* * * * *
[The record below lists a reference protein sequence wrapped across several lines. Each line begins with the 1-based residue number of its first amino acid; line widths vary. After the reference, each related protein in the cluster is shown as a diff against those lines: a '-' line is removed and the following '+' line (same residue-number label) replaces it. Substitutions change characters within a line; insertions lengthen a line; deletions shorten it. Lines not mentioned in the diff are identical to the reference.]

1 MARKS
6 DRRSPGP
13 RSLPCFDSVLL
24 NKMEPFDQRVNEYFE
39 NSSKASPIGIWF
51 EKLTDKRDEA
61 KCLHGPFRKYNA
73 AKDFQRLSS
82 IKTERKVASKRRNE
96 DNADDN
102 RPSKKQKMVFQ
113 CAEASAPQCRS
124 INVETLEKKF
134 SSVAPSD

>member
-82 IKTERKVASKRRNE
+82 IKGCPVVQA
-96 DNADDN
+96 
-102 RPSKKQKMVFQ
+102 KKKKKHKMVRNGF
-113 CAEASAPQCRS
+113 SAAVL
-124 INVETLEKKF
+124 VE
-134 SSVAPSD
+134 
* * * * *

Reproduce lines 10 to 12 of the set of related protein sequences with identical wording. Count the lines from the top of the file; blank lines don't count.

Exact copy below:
82 IKTERKVASKRRNE
96 DNADDN
102 RPSKKQKMVFQ